Last revised: December 31, 2022
By: Adam Burns
Mississippi enjoys a long, colorful history with railroads. The Illinois Central provided the greatest coverage, a system that linked the Gulf Coast with Chicago.
It also reached as far west as the western gateway of Council Bluffs, Iowa/Omaha, Nebraska.
The competing Gulf, Mobile & Ohio was another notable, boasting two north-to-south main lines which passed through eastern Mississippi and reached New Orleans.
Both routes reconnected at Jackson, Tennessee before continuing on into Chicago.
Finally, other fondly remembered names like Louisville & Nashville, Southern Railway, and St. Louis-San Francisco Railway (Frisco), all served Mississippi.
The Magnolia State primarily consisted of through routes although the previously mentioned Illinois Central also provided many, secondary services (branch lines).
And for any student of rail history, Mississippi is well known as the place where engineer Jonathan Luther "Casey" Jones was killed near Canton when his locomotive ("Ole 382") plowed through the caboose of a stopped freight train.
The 4-6-0 ("Old 382") was leading Illinois Central's "Cannonball" at the time. Thanks to his actions of staying in the engineer's seat and attempting to stop the train, everyone aboard survived but Jones.
Railroads in Mississippi got their start with the West Feliciana Railroad's incorporation on March 25, 1831.
According to the January, 2007 issue of Trains Magazine's which featured a nearly cover-to-cover subject on all 50 states entitled, "Great Railroading: State-By-State," it was named for the Louisiana parish in which it originated.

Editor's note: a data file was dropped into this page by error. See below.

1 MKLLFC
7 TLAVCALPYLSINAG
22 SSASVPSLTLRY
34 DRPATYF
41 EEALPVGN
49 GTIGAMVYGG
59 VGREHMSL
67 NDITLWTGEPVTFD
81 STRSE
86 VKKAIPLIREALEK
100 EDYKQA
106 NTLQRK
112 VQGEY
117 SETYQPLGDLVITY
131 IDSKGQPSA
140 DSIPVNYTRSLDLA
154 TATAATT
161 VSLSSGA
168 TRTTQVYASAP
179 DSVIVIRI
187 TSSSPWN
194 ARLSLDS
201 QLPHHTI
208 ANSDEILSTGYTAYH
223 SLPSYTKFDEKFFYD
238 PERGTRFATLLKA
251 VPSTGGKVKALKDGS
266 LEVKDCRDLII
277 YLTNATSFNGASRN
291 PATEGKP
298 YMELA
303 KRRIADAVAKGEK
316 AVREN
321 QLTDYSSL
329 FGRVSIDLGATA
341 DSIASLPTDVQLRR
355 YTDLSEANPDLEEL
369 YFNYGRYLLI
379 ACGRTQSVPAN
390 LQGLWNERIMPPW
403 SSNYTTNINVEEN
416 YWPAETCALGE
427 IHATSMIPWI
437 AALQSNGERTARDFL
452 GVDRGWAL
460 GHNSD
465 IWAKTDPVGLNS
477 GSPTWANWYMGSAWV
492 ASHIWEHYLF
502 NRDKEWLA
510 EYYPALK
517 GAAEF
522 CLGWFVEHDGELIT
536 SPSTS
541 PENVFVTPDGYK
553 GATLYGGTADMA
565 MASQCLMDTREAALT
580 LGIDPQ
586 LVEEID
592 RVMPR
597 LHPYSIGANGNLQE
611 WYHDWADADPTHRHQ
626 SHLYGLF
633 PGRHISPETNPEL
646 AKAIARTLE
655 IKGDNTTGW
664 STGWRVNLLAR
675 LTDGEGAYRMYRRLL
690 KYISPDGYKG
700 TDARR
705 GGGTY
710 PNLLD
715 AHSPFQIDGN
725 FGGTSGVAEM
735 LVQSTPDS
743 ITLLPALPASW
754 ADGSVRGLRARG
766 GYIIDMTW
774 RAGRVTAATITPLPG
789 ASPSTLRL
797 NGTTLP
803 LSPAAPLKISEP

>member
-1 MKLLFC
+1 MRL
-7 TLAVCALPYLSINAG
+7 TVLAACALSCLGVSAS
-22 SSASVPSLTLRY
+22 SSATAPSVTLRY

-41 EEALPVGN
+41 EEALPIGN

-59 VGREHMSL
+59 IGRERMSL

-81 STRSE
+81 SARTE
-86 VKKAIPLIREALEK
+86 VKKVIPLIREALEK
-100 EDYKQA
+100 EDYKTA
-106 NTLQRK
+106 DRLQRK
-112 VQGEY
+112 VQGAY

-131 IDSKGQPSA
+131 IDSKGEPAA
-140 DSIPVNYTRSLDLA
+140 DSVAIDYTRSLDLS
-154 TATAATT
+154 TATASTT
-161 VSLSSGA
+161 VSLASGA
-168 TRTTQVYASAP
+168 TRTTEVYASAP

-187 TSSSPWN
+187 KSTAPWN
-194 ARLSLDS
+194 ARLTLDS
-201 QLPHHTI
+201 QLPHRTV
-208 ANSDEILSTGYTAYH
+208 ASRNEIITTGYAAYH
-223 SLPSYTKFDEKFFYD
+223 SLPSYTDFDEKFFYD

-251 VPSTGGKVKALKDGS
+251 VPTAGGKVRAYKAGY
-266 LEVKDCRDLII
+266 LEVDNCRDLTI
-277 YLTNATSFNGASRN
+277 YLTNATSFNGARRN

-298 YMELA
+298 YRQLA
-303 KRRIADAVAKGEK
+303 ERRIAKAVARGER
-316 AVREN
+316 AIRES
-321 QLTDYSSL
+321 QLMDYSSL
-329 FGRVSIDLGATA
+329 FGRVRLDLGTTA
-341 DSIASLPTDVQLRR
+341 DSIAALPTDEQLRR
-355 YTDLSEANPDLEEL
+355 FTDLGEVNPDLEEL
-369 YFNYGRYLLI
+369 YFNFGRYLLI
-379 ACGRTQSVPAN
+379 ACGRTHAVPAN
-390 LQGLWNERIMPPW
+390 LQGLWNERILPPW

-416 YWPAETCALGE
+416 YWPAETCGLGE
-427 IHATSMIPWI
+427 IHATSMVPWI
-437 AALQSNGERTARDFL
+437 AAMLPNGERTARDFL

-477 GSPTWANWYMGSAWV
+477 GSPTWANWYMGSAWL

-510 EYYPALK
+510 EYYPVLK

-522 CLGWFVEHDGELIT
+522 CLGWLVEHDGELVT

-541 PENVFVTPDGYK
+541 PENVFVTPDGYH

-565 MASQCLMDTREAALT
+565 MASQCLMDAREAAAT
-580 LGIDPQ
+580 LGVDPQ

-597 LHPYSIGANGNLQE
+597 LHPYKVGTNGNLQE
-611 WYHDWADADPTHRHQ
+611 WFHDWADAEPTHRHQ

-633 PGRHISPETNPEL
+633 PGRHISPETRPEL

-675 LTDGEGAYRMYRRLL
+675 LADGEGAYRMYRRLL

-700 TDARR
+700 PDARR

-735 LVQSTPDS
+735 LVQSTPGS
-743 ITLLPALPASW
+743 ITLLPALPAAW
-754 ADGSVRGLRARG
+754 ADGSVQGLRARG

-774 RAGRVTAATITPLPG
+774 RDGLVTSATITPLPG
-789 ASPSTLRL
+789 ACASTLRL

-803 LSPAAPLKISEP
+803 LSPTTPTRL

On March 21, 1840 the first 11 miles were opened from St. Francisville to Turnbull's Plantation. Two years later, on October 13, 1842, the line was completed to Bayou Sara, Louisiana (via Woodville).
During these early days the system was primarily tasked with moving bales of cotton from plantations to the Mississippi River at Bayou Sara.
On October 14, 1889 it became part of the larger Louisville, New Orleans & Texas (LNO&T), which itself was folded into the Yazoo & Mississippi Valley during October, 1892.
This system was originally incorporated on February 17, 1882 as a wholly-owned Illinois Central property to manage most of the company's assets south of Memphis, particularly the LNO&T.
In Mr. Murray's book he provides a very nice map detailing the Y&MV network, which comprised the main and secondary lines across western Mississippi.
Most of the IC's network throughout this region was thanks almost entirely to the Y&MV.
At its peak the "Main Line Of Mid-America" contained over 6,700 miles; running the spine of America the IC served the following states; Iowa, southern Minnesota, southern Wisconsin, Illinois, Indiana, Kentucky, Tennessee, Arkansas, Alabama, Mississippi, and Louisiana.
During its heyday the company was one of the most highly respected throughout the country, regarded not only for its many of years of strong profits but also revered heritage.
Of the Illinois Central's many achievements perhaps the most remarkable was retaining its original name and avoiding bankruptcy throughout its entire 148-year history.
On February 10, 1851 Governor Augustus French signed into law the charter for the Illinois Central Railroad.
What became IC's "Charter Lines" included the main line running north from Cairo to Dunleith (East Dubuque) along the Mississippi River.
Along the way it would pass through Clinton and reach Freeport before turning west. In all, this segment totaled 453 miles.